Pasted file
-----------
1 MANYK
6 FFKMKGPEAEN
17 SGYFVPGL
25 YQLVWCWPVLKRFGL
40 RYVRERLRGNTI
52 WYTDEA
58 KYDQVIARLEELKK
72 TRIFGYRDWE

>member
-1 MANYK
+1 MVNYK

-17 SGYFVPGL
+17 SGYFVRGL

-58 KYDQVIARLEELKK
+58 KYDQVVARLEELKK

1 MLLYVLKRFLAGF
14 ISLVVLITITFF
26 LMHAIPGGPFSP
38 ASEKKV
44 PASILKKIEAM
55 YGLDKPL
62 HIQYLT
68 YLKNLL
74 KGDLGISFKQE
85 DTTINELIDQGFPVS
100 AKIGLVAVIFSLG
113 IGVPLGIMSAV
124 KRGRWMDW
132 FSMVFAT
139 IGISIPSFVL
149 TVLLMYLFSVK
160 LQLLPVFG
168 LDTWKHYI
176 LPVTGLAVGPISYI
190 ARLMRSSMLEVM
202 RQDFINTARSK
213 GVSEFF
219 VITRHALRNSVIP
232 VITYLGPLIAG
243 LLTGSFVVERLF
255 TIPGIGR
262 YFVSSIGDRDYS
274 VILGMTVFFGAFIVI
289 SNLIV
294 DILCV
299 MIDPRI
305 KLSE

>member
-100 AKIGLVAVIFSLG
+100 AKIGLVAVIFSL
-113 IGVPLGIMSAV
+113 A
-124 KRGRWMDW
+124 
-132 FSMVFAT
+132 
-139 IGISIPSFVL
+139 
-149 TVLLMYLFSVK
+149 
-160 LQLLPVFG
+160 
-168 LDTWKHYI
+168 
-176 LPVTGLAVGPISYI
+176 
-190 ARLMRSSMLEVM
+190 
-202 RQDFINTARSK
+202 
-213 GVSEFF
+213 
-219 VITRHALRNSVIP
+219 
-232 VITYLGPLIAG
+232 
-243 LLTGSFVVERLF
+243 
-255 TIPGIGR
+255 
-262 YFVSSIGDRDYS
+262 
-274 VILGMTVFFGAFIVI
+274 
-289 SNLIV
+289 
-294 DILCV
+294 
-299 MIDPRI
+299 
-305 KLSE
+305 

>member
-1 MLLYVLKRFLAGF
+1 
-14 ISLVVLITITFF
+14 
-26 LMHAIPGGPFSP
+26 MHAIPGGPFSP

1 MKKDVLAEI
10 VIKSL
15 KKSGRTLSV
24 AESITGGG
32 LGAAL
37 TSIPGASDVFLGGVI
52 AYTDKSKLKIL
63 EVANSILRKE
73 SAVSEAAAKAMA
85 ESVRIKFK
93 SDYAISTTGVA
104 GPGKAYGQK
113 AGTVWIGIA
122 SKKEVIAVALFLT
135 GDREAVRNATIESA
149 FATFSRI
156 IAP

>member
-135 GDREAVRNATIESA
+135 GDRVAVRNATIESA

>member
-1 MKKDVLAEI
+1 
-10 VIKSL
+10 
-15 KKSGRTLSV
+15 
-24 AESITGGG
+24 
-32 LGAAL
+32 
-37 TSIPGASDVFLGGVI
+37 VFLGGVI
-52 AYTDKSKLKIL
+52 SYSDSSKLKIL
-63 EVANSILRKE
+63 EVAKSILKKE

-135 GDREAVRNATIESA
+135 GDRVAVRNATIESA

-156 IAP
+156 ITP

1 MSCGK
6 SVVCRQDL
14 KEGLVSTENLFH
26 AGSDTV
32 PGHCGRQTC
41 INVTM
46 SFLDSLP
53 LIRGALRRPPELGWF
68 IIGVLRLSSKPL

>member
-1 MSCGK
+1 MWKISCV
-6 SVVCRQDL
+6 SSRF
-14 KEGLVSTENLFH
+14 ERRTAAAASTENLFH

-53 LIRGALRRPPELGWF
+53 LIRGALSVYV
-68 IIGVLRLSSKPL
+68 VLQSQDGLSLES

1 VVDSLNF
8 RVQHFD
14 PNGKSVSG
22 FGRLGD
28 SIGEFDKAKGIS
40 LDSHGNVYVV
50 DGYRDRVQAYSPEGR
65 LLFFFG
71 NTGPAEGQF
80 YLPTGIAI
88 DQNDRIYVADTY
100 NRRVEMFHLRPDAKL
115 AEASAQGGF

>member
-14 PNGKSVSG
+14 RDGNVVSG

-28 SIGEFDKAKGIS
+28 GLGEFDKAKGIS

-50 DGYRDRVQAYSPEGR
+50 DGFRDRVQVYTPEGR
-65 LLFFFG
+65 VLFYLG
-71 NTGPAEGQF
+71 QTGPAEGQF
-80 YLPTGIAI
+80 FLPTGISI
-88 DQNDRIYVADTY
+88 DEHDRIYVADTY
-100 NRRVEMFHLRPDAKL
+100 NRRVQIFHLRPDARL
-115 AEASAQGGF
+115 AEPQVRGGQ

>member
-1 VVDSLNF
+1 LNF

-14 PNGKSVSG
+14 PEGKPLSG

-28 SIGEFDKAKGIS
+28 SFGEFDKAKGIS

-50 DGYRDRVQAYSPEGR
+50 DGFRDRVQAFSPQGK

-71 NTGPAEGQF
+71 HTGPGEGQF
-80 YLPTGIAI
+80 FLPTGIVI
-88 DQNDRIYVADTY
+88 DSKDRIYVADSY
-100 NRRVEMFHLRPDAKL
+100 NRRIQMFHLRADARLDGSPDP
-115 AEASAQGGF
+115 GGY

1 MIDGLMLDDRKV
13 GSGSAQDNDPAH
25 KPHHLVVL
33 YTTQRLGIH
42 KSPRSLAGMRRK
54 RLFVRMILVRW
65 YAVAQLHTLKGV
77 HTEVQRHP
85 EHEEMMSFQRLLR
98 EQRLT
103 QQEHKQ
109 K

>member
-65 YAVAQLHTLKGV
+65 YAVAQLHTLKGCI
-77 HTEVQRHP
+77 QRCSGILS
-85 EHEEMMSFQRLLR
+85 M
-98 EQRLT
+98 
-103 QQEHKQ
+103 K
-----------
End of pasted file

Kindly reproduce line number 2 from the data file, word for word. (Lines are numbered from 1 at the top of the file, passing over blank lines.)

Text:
6 FFKMKGPEAEN